As you say, there are no universal parameter settings, which means that you won't find a source that cites any such settings. Instead, you find some papers who tune the parameters to their particular problem, and you find many, many others that simply take a "standard" set of parameter settings without much attempt to justify them. In that case, it's not like there's a single authoritative source you can cite -- it's more like bunches of people sort of converge on parameters that seem common to everyone. The best you can really do is to say something like "the parameter values were chosen as being commonly observed in the literature."
Also, it depends not just on the problem, but on the particular structure of your GA. CHC (Eshelman, 1991), for example, is usually used with a population size of 50 (very small by typical standards) and has no conventional mutation operator, but it adds other pieces that make up for it. Genetic programming practitioners often use population sizes in the thousands and use very high mutation rates.
For a "standard GA", if you were to use a population size of 100-200, a mutation rate of 1/L (with L=the length of your encoding, assuming it's discrete), and "enough" generations (more on that in a second), no one would question things too much. However, aside from just citing a random selection of papers, there's not a lot you can point to as justification. Also, some light parameter tuning is almost certainly a better idea if you can afford it at all.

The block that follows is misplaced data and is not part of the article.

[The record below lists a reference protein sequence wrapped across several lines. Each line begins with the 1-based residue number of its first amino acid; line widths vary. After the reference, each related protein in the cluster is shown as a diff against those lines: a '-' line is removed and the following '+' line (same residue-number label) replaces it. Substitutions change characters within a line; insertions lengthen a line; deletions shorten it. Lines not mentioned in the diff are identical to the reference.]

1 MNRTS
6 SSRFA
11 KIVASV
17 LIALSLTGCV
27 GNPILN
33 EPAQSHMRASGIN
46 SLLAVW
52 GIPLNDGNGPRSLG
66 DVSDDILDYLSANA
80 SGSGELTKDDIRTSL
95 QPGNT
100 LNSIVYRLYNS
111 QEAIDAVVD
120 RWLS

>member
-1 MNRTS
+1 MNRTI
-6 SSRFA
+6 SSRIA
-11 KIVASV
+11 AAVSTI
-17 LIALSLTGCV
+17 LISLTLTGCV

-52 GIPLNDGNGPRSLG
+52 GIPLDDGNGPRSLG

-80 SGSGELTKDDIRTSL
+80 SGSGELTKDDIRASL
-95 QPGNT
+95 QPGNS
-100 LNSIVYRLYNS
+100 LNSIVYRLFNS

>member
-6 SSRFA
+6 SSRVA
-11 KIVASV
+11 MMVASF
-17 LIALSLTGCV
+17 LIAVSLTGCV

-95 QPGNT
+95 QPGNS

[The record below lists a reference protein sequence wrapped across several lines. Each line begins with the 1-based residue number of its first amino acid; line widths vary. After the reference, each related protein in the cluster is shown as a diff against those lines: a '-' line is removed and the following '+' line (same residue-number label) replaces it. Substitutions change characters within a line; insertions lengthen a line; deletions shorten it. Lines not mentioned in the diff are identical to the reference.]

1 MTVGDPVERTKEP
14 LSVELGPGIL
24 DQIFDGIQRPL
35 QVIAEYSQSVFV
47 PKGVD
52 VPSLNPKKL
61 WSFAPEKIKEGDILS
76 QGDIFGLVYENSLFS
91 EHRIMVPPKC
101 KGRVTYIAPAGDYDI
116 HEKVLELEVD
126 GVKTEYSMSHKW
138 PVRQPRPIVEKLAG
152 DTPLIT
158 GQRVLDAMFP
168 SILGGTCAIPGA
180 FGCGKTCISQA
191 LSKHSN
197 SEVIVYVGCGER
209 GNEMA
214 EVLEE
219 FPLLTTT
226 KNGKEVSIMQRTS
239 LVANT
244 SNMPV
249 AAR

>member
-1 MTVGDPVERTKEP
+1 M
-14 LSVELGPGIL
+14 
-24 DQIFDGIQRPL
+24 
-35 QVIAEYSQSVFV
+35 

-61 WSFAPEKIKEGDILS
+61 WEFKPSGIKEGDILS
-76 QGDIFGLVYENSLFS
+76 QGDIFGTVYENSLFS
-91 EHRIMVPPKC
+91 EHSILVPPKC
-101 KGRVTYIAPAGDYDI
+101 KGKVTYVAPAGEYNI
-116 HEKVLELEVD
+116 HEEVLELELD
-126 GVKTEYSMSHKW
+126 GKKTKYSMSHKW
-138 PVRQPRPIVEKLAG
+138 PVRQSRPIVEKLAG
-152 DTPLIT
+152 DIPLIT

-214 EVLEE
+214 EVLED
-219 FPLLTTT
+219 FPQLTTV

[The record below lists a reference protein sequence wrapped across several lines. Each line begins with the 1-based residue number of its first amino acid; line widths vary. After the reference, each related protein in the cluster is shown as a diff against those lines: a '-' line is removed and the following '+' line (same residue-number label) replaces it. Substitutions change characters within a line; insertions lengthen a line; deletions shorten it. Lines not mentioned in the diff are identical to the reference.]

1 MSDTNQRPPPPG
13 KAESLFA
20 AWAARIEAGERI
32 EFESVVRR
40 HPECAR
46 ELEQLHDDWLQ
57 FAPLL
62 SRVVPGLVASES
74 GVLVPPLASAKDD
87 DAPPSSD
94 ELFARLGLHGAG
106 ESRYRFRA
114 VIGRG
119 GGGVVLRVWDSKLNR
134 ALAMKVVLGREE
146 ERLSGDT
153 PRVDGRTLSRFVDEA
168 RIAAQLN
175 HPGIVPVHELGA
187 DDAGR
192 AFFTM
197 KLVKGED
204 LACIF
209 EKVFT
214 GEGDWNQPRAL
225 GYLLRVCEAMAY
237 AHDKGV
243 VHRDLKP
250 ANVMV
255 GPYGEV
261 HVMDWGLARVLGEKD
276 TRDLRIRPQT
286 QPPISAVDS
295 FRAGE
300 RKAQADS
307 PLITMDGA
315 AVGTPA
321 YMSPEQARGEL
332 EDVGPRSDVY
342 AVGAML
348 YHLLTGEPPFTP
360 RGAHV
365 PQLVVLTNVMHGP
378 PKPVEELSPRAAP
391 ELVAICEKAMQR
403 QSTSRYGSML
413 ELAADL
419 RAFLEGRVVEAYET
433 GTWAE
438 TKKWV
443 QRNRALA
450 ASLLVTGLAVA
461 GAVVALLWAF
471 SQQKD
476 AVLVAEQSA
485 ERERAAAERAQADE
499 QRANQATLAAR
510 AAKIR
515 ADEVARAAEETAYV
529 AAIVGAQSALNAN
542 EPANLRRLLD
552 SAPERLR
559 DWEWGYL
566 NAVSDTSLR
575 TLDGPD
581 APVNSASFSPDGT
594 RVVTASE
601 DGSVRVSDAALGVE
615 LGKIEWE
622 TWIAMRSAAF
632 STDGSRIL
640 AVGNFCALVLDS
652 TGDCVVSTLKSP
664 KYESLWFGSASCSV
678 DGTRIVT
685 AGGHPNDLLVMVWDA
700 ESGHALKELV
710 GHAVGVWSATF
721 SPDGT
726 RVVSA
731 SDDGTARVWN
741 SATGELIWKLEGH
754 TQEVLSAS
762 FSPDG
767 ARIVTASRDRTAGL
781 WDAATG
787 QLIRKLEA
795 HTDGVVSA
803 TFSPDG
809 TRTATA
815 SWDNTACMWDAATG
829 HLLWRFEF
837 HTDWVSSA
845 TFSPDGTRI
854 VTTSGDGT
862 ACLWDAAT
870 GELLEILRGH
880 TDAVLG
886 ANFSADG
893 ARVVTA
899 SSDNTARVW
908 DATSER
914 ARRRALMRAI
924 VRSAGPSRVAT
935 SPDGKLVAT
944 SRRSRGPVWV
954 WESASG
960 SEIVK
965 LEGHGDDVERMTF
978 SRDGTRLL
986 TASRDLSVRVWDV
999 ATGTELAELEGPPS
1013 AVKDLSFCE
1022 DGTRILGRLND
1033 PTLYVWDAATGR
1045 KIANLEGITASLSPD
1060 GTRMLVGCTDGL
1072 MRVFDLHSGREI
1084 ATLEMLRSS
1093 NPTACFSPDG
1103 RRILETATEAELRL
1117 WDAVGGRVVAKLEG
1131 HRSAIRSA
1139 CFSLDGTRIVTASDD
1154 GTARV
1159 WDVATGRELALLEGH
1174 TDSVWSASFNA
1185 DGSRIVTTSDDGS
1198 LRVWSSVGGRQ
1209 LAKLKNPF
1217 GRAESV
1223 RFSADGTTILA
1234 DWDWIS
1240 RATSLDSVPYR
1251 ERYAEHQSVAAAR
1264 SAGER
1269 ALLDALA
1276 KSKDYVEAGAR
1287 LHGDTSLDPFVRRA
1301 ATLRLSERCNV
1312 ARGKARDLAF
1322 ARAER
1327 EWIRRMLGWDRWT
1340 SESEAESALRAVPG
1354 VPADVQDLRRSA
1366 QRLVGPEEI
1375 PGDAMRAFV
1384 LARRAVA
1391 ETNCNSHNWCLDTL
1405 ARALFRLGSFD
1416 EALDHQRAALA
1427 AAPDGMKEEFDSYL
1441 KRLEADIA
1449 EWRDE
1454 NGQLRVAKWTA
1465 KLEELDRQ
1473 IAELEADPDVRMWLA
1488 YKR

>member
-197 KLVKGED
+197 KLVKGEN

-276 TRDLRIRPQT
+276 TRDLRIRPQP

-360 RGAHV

For generation count, the basic rule is to go until you either exhaust the amount of time you have to allot to it or until the algorithm converges, whichever comes first. Of course, these are interdependent. Raising the population size and/or raising the mutation rate will slow convergence, so you still need to tune parameters for the best results.
If you're doing this for research purposes at least, you should also measure the runtime in fitness function evaluations rather than generations. The reason is that if my algorithm finds a solution in N generations, you can almost certainly find a better solution in N generations if you just multiply the population size by 100 or so. You'll get to do about two orders of magnitude more searching than I could do, so the comparison is unfair. Reporting generations used is an automatic red flag in a paper unless the other GA parameters are controlled to a degree that we can be sure that the comparison is apples to apples. Measuring evaluations is much more tightly correlated to wall-clock time than measuring generations, and should essentially always be preferred.